Translational regulation of gene expression

  • Stephanie Kervestin1 and

    Affiliated with

    • Nadia Amrani1Email author

      Affiliated with

      Genome Biology20045:359

      DOI: 10.1186/gb-2004-5-12-359

      Published: 25 November 2004


      A report on the Cold Spring Harbor Laboratory meeting 'Translational Control', Cold Spring Harbor, USA, 7-12 September 2004.


      There have been major breakthroughs in recent years in understanding both the mechanism of mRNA translation and its control. High-resolution structures have revealed the ribosome's role in the decoding process and the ribozyme activity of its peptidyl transferase center. The importance of post-transcriptional mechanisms in the regulation of gene expression is also much better appreciated today. The 2004 Cold Spring Harbor 'Translational Control' meeting addressed a variety of these mechanisms and provided new insights into the regulatory roles of RNA elements and RNA-binding protein complexes.

      Ribosomal structure and the mechanism of translation

      The crystal structures of ribosomes published in the past few years have revolutionized our understanding of the structural basis of tRNA selection and the peptide-bond-forming activity of the ribosome. The precise mechanisms of the distinct steps of protein synthesis are still unknown, however. This issue was addressed by several speakers, including Venki Ramakrishnan (MRC Laboratory of Molecular Biology, Cambridge, UK), who presented his recent work showing that the ribosome promotes accurate tRNA selection at the ribosomal A site and that recognition of cognate codon-anticodon interaction induces the 30S ribosome subunit to adopt a closed conformation. This movement most probably accelerates the rate of GTP hydrolysis and the following accommodation step, observed by other groups from kinetic analysis. Other presentations focused on structural rearrangements of the ribosome during elongation and translocation and, together, these structural data highlighted the dynamic nature of ribosome structure during the different steps of translation and prompted the audience to ponder which conformational changes are rate-limiting during translation.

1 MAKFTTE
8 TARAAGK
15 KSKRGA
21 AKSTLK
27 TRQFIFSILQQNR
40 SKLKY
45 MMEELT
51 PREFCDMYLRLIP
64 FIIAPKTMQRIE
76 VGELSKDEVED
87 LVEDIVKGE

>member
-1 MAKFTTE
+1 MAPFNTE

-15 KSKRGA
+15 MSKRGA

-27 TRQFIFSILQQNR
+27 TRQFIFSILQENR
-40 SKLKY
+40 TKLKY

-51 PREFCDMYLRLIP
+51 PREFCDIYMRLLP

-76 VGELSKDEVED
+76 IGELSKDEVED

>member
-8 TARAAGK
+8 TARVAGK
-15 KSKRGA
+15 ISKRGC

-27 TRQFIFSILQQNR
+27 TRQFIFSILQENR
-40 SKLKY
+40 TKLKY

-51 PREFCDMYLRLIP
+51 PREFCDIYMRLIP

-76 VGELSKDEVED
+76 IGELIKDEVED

Structural analysis of the eukaryotic ribosome when associated with translation factors has also brought new insights. In eukaryotes, initiation of translation is generally dependent on the presence of a 5' cap structure on the messenger RNA. Cap-dependent translation initiation is a complex process, facilitated by a large number of initiation factors (eIFs) that form a complicated network of cooperative interactions with the 40S ribosomal subunit. John McCarthy (Manchester Interdisciplinary Biocentre, UK) reported cryo-electron microscopy (cryo-EM) reconstructions, which indicate that binding of eIF1A to the 40S ribosomal subunit induces significant conformational changes in the subunit. These movements may create a recruitment-competent state of the 40S subunit that mediates the cooperative binding of other eIFs to form the 43S initiation complex. Moreover, the structure of the 43S complex indicates that the 40S to 43S transition involves a large rotation of the head of the small subunit; this is thought to reflect the opening of the mRNA channel which, in turn, may facilitate mRNA binding and subsequent scanning.

      The cap-independent pathway of translation initiation, utilized by both viral and cellular mRNAs, exploits highly structured translation-initiation regions on mRNAs dubbed internal ribosome entry sites (IRESs). The IRES from the cricket paralysis virus (CrPV) directly assembles elongation-competent ribosomes in the absence of the canonical eIFs and the initiator tRNA, methionyl-tRNAi. Eric Jan, from Peter Sarnow's group (Stanford University, USA) described experiments exploiting cryo-EM to visualize the CrPV-IRES bound to human 40S subunits and the 80S ribosome. The IRES was shown to form specific contacts with the components of the ribosomal A, P and E sites and to induce conformational changes in the ribosome. These changes were similar to those observed when the hepatitis C virus (HCV) IRES binds to the 40S subunit and when the elongation factor eEF2 binds to the 80S ribosome. This suggests that the CrPV IRES functions as an RNA-based translation factor that actively manipulates the ribosome to mediate the virus's unusual mode of translation initiation. Collectively, the structural data on the ribosome and its associated complexes presented during the meeting led the audience to an appreciation of the ribosome as a dynamic machine whose contortions are subject to the considerable influence of both regulatory proteins and RNA structures.

      Regulation of mRNA utilization by cis elements and trans-acting factors